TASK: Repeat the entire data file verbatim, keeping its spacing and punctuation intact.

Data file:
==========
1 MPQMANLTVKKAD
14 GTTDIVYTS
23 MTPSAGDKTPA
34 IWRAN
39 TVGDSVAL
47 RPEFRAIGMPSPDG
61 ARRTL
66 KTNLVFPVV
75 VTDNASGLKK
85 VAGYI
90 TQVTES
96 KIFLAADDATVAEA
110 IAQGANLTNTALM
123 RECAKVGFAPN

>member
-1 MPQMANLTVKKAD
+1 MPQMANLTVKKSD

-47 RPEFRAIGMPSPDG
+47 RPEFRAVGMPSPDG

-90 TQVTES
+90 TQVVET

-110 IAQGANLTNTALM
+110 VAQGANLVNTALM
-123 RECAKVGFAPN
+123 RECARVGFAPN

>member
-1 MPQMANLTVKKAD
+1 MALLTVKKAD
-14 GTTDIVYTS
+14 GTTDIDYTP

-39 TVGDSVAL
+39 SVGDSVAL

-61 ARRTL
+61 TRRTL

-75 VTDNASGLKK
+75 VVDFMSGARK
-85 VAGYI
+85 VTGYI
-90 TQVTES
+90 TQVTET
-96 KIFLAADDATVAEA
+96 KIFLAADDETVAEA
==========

1 MPQMANLTVKKAD
14 GTTDIVYTS
23 MTPSAGDKTPA
34 IWRAN
39 TVGDSVAL
47 RPEFRAIGMPSPDG
61 ARRTL
66 KTNLVFPVV
75 VTDNASGLKK
85 VAGYI
90 TQVTES
96 KIFLAADDATVAEA
110 IAQGANLTNTALM
123 RECAKVGFAPN

>member
-1 MPQMANLTVKKAD
+1 MPQMANLTVKKSD

-47 RPEFRAIGMPSPDG
+47 RPEFRAVGMPSPDG

-90 TQVTES
+90 TQVVET

-110 IAQGANLTNTALM
+110 VAQGANLVNTALM
-123 RECAKVGFAPN
+123 RECARVGFAPN

>member
-1 MPQMANLTVKKAD
+1 MALLTVKKAD
-14 GTTDIVYTS
+14 GTTDIDYTP

-39 TVGDSVAL
+39 SVGDSVAL

-61 ARRTL
+61 TRRTL

-75 VTDNASGLKK
+75 VVDFMSGARK
-85 VAGYI
+85 VTGYI
-90 TQVTES
+90 TQVTET
-96 KIFLAADDATVAEA
+96 KIFLAADDETVAEA